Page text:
Twas the weekend before Christmas and people were racing from store-to-store searching for the perfect present. A new doll? A remote control truck? Perhaps a new gizmo of some sort? May I suggest a less tangible, but more valuable present to give to your kids?
I’ve shared with you many times how my parents helped instill a passion for financial literacy in me. Children remember their presents in the moment, but as adults, they remember (and value) the life lessons we teach them. My daughters will have plenty of gifts tucked into their stockings come Christmas morning, but the gifts I care about the most—won’t be found under the tree.
Give a child money and she has money for a day. Teach a child how to use her money and she makes smart money decisions for a lifetime. This is my goal. I have 18 years, maybe less, to influence how my daughters think and behave. When Lauren and Taylor were toddlers I began teaching them how to save, spend and share. Now I’m introducing more complex financial concepts, such as budgeting and basic investing, to help prepare them to confidently handle their money when they are adults. I want my daughters to live full, happy lives, which is difficult to achieve if they are financially illiterate.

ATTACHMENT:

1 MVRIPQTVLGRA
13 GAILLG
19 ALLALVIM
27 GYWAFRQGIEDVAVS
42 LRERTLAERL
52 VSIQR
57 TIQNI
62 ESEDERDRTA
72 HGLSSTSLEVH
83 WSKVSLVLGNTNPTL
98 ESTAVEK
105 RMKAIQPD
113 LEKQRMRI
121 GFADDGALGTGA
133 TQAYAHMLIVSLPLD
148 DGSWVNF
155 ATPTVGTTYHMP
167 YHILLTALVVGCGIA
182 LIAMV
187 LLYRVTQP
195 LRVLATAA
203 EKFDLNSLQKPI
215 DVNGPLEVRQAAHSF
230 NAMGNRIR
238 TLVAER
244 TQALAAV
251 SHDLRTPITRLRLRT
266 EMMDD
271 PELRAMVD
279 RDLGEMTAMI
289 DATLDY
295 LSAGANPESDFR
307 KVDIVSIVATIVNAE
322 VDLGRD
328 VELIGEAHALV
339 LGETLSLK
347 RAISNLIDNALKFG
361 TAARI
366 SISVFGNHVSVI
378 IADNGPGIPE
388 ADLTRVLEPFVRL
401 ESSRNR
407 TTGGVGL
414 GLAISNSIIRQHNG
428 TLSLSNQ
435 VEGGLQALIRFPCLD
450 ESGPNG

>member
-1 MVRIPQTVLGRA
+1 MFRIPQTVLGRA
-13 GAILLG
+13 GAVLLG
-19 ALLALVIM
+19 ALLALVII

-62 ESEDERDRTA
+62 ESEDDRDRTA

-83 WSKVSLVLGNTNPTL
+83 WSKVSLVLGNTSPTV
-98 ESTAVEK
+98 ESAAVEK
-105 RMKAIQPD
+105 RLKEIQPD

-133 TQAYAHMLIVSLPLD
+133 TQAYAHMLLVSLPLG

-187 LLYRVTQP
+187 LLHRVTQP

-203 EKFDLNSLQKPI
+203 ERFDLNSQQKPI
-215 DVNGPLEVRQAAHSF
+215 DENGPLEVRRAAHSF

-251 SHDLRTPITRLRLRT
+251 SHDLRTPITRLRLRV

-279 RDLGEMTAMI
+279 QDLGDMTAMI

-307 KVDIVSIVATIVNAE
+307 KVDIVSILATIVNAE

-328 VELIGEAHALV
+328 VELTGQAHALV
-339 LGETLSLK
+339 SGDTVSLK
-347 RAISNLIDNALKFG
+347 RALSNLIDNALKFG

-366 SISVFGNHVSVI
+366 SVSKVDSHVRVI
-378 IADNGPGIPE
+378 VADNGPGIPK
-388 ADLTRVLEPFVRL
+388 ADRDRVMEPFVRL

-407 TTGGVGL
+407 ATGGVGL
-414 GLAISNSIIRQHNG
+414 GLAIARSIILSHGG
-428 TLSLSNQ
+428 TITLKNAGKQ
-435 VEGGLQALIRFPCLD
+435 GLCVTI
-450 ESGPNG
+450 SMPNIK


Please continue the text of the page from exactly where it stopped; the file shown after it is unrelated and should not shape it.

I’ve been a financial advisor for 20 years, and I can tell you that people’s attitude towards money plays a significant role in their overall happiness, regardless of how much money they have. I want my girls to appreciate everything they have and the best way to teach them to do this—is to model the behavior myself. Every day I make sure to acknowledge our good fortune within earshot of the girls. I don’t even expect them to respond, but just want them to witness me valuing our happy life together.
A grateful attitude is important, but it is even more powerful when partnered with sharing. My girls were initially a little resistant to sharing. Once they did share, they found out how good it made them feel and now LOVE to share. We recently delivered presents to the family we “adopted” this Christmas and the girls found extra gifts to share with the children from their own closets and toy chests.
Of course, the best present any parent can give their child is love. I always tell my girls we are “rich” when our home is full of love. On Christmas morning, my girls may care more about what is in their stockings, but my intangible gifts are what they will remember and pass forward to their own children someday.
I wish everyone a very “rich” season.
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